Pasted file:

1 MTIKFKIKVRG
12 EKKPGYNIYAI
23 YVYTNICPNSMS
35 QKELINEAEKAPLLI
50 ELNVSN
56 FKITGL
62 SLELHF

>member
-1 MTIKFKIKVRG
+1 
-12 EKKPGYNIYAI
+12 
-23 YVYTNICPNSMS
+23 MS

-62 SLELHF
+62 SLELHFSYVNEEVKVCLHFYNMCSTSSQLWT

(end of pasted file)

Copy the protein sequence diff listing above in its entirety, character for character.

1 MTIKFKIKVRG
12 EKKPGYNIYAI
23 YVYTNICPNSMS
35 QKELINEAEKAPLLI
50 ELNVSN
56 FKITGL
62 SLELHF

>member
-1 MTIKFKIKVRG
+1 
-12 EKKPGYNIYAI
+12 
-23 YVYTNICPNSMS
+23 MS

-62 SLELHF
+62 SLELHFSYVNEEVKVCLHFYNMCSTSSQLWT